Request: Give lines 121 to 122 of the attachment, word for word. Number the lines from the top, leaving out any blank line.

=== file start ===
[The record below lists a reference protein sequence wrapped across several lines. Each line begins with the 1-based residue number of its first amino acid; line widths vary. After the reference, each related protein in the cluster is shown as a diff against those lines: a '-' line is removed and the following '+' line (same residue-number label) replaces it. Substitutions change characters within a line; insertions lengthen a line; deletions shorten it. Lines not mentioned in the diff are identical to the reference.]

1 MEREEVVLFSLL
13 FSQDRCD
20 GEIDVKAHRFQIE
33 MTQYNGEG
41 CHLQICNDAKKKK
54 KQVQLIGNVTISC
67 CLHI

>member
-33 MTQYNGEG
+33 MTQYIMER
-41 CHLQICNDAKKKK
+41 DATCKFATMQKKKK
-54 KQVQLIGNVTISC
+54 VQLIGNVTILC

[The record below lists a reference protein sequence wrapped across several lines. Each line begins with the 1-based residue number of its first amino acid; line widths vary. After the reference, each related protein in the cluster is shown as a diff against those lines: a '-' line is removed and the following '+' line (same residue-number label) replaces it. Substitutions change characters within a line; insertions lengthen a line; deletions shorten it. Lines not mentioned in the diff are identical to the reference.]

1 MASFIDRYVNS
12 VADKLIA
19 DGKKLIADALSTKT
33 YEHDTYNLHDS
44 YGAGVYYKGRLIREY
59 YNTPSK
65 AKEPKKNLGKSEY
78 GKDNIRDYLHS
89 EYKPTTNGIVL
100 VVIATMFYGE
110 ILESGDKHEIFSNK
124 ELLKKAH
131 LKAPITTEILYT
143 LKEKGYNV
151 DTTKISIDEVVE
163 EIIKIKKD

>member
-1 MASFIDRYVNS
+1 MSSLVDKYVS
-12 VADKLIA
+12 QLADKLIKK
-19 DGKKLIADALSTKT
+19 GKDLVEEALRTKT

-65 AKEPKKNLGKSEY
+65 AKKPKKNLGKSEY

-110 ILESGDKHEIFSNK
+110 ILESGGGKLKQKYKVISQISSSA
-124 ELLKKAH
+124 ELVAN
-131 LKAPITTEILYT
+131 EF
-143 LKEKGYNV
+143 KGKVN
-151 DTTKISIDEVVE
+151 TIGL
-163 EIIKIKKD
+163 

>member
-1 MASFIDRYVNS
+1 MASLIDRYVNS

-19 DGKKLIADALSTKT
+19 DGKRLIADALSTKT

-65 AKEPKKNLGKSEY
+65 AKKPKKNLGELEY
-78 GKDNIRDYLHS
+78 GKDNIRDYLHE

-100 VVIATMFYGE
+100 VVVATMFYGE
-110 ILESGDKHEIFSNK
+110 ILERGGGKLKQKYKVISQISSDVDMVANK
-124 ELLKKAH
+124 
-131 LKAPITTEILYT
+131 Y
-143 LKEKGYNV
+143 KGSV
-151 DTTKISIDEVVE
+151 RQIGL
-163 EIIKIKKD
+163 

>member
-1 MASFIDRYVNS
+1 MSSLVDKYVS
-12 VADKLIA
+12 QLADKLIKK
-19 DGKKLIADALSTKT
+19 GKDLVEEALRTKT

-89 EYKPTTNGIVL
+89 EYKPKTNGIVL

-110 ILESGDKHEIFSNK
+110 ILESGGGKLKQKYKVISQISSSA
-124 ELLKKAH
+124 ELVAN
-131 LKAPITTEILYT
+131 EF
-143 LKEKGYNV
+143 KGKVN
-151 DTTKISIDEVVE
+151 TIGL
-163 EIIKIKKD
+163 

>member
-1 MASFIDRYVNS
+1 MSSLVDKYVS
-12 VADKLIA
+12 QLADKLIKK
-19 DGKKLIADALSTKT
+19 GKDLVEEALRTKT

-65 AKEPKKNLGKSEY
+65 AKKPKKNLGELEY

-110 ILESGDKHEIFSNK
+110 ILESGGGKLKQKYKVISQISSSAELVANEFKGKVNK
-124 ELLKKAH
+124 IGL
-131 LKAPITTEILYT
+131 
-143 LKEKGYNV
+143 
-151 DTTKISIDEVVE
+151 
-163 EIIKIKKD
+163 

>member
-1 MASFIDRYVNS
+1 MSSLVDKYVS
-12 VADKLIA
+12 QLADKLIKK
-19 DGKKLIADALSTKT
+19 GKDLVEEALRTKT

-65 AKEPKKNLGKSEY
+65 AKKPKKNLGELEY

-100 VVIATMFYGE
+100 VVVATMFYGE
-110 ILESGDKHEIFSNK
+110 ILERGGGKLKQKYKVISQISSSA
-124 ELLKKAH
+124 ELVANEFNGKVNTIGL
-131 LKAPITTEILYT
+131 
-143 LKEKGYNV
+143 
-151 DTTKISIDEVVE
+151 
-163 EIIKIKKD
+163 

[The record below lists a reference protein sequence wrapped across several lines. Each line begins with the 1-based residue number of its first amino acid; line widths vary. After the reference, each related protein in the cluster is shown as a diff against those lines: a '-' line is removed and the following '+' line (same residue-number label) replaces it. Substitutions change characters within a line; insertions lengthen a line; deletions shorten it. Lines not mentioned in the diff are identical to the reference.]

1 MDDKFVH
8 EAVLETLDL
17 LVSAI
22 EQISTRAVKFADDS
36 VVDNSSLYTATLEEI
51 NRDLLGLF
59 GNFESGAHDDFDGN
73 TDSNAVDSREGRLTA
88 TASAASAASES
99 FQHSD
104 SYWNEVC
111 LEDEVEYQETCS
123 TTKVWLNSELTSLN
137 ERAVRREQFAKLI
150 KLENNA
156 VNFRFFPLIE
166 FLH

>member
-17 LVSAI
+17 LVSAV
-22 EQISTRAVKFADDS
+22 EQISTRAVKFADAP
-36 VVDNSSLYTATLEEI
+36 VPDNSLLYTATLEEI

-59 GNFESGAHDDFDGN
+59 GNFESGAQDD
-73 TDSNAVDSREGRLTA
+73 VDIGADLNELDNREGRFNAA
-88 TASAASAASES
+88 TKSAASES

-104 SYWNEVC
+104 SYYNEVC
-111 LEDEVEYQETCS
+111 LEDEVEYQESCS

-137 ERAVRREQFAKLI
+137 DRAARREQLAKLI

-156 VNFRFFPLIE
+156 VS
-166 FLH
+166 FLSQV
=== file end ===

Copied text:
+1 MSSLVDKYVS
-12 VADKLIA